Spoonbread. It may not sound excessively appetizing, but… Who am I kidding? The concoction is not one of the South’s most obviously attractive fares. In fact, strong Dixie roots are almost a prerequisite for digestion, let alone enjoyment, of the antebellum cuisine.
The starchy side proves exactly as it sounds: the gritty-textured bread that crunches between your teeth while also managing a custardy, egg nature and flavor. For fans of cornmeal or eggs, this side dish might serve up the perfect accompaniment to stew or roast.
Recipes all read simply enough, with cheap ingredients and no-fuss instructions. Some even sport interesting additives, like bacon bits, kernel corn, cheese or chives. Each hopes to create an even heartier dish, and many look to mimic the breakfast casseroles so common at church potlucks.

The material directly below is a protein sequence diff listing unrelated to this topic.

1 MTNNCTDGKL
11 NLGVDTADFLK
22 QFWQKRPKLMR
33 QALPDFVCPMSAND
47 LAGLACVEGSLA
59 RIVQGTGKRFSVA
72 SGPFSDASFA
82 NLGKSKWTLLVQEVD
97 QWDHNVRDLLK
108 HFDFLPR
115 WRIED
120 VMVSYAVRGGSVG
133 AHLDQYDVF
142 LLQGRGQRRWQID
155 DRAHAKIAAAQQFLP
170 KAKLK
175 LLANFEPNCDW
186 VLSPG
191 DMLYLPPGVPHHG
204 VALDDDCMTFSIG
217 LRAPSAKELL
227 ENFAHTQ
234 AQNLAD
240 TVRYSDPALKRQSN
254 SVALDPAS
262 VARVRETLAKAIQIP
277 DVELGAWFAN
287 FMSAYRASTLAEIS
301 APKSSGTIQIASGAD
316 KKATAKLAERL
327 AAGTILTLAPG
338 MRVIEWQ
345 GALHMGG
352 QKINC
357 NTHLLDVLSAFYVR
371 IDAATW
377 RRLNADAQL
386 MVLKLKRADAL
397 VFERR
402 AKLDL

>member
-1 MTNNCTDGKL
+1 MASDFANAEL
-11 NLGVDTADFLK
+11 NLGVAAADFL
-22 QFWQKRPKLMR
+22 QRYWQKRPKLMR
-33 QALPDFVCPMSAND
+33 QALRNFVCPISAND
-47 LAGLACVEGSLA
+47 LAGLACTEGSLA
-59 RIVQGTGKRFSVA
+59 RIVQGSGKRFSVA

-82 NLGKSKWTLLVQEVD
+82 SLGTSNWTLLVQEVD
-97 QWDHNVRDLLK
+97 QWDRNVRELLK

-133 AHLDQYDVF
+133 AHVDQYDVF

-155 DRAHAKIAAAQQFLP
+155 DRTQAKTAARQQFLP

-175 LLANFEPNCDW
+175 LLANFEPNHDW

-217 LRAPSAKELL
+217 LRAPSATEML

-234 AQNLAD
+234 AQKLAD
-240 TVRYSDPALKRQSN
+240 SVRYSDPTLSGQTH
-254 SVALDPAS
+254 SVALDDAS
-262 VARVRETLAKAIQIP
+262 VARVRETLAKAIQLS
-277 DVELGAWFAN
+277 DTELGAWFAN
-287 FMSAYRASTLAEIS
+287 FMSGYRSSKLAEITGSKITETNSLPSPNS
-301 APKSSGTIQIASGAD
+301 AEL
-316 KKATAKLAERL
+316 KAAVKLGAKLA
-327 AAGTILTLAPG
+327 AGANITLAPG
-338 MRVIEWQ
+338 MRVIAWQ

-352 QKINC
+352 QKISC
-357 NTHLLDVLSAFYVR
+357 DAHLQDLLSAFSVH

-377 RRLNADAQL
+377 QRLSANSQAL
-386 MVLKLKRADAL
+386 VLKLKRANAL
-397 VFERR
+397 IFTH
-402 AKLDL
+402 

Some might describe spoonbread as grits on steroids. Whether you like it or not, it tastes, undeniably, of traditional southern cooking.
I find myself drawn to it: The side dish fails to make my list of favorite fare, but it tempts my palate like a traditional, Christmas fruit salad: I don’t eagerly anticipate it; I’d rather eat turkey and dressing. But I always—almost compulsively—scoop a serving each time it appears on the dinner table. Spoonbread, in all its gritty glory, tastes like family. It smells of tradition and bears the crunch of family gatherings gone by.
Spoonbread tastes like the South.
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